Then a massive citizens' movement overturned the political conventional wisdom. Anti-dam protests in Chile's south and marches in the capital, Santiago, made the dams a major issue in the 2014 presidential campaign. Not long after President Michelle Bachelet came into office, her cabinet voted to cancel the dams.
The decision was a landmark victory for Chile's environmental movement. Today, the Pascua and Baker Rivers continue to flow freely.
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By Frank La Sorte and Kyle Horton
Millions of birds travel between their breeding and wintering grounds during spring and autumn migration, creating one of the greatest spectacles of the natural world. These journeys often span incredible distances. For example, the Blackpoll warbler, which weighs less than half an ounce, may travel up to 1,500 miles between its nesting grounds in Canada and its wintering grounds in the Caribbean and South America.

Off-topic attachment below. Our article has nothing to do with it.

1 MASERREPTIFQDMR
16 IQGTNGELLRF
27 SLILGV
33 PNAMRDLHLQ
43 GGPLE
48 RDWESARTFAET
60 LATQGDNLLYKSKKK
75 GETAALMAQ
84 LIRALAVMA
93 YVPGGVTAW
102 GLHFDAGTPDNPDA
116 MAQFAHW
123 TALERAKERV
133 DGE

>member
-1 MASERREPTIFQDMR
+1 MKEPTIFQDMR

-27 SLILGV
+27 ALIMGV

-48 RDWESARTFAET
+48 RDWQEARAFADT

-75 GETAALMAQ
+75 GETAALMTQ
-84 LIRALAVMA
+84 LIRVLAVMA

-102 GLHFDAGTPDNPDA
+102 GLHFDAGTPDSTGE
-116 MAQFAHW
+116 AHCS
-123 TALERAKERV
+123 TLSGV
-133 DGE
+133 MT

Blackpoll warbler. PJTurgeon / Wikipedia<p>We used this information to determine how the number of migratory bird species varies based on each city's level of <a href="https://www.britannica.com/science/light-pollution" target="_blank" rel="noopener noreferrer">light pollution</a> – brightening of the night sky caused by artificial light sources, such as buildings and streetlights. We also explored how species numbers vary based on the quantity of tree canopy cover and impervious surface, such as concrete and asphalt, within each city. Our findings show that cities can help migrating birds by planting more trees and reducing light pollution, especially during spring and autumn migration.</p>